This is about to be new territory for me. Much more your expertise. I wish now we could have conversations about it. After all, you took me the first time I could vote. I actually remember the day very well. I don’t have very many memories from when you were healthy, but that one is vivid in my mind. Maybe because I knew how important it was to you. I know where you stand on most things. You were the one to stir up the politics discussion at family gatherings, much to the frustration of many members, but honestly, though I didn’t quite understand then, what important conversations they were. Just the ability to lovingly agree or disagree. To share the truth in love with people you love. My fear of disapproval from people often keeps my mouth shut in this regard. I do not always know what to say or how to say it, but I want to speak the truth. I do not want to take the responsibility of sharing truth lightly. And this is why I would have liked to discuss the following with you before sharing it here. It does not seem very safe, and I am still uncertain about some things. But that is the point, I guess. This is the purpose of conversation on hard issues. It is part of the risk of being truly known, genuinely transparent, authentically flawed, and unconditionally loved. Well, here goes.
I love Jesus, and I voted for Donald Trump last election. I’ve heard many comments about how the two could coexist. How could I love Jesus and vote for Trump? Maybe it was wrong or not “Christian” of me, but would I vote for him again this election? Yes. Do I agree with all of his views? No. Do I agree with some of Joe Biden’s views? Yes. Maybe I even agree most with the views of Libertarian candidate Jo Jorgensen. So what do I do? What is the right and just? Should I still vote for President Trump?
What I do know is President Trump is a human, a faulty human, just like me. I do not offer this as an excuse for any behavior but as a reminder and context for my broken opinion. I also know I must pick only one person. I cannot vote for Trump’s healthcare positions and Biden’s immigration positions. This would be easier, for sure. Thus, I do not know what else to do but choose what is most important to the truth, not most popular. I think I am asked to choose as lovingly as I can. To weigh the good in one candidate’s positions with the good in another. With all people in mind, as my neighbors, brothers, and sisters.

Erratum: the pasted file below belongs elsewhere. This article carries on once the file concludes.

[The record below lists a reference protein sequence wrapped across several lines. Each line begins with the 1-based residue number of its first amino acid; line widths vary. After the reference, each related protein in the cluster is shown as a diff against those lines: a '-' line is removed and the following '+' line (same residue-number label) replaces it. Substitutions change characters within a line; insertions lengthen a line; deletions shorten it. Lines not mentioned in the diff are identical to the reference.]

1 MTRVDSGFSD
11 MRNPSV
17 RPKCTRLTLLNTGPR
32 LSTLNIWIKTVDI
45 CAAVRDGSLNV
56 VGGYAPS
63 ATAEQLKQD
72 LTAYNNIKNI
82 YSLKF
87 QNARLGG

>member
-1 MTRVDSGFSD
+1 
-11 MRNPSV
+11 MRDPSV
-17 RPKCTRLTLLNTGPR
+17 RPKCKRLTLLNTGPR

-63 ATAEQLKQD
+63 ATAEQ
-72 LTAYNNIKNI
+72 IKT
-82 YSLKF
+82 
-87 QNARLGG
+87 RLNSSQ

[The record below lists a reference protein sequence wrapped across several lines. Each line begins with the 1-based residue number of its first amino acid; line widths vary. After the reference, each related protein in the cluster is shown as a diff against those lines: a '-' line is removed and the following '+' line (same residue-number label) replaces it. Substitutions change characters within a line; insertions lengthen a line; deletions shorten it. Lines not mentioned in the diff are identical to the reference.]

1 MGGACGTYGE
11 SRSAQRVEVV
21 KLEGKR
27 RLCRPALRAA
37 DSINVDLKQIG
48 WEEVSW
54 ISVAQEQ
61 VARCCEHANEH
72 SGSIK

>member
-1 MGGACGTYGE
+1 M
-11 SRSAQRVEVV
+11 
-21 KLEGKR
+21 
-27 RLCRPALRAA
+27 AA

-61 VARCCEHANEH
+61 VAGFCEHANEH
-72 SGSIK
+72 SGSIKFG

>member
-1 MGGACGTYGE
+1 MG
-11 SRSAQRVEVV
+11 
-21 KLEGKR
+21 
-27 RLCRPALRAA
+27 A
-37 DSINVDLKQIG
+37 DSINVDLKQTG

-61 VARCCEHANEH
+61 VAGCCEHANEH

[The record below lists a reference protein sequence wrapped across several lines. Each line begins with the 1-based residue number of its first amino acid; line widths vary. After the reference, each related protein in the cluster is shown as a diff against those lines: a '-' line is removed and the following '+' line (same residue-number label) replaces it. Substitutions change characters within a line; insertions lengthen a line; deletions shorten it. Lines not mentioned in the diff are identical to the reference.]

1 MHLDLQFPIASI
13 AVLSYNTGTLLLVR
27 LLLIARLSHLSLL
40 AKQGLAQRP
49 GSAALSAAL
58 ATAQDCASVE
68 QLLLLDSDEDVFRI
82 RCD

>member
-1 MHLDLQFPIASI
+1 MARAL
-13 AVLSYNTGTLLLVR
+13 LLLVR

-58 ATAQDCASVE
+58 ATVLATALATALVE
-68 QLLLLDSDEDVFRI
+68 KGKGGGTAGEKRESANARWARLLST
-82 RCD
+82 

Render to all what is due them: tax to whom tax is due; custom to whom custom; fear to whom fear; honor to whom honor.
Owe nothing to anyone except to love one another; for he who loves his neighbor has fulfilled the law. For this, “You shall not commit adultery, You shall not murder, You shall not steal, You shall not covet,” and if there is any other commandment, it is summed up in this saying, “You shall love your neighbor as yourself.” Love does no harm to a neighbor; therefore love is the fulfillment of the law.
Love is the fulfillment of the law.
In this chapter of Romans, Paul is discussing how people should relate to governing authorities. He references Leviticus 19:18, “you shall love your neighbor as yourself.” Seems curious to include this in a discourse of submitting to governmental authorities. The book of Leviticus in the Old Testament functions as the handbook God gives to the Israelites through Moses to achieve holiness. The commandments they were to follow to draw close to God now that He freed them from Egypt. Pharaoh and the Egyptians, the governing authorities, who unjustly enslaved the Israelite people. Paul is saying, as Jesus said, the most important commandment is to love. And this is the same for our interactions with civil authorities. However depraved of hope the sphere of politics may seem, it, too, is a means to achieve holiness.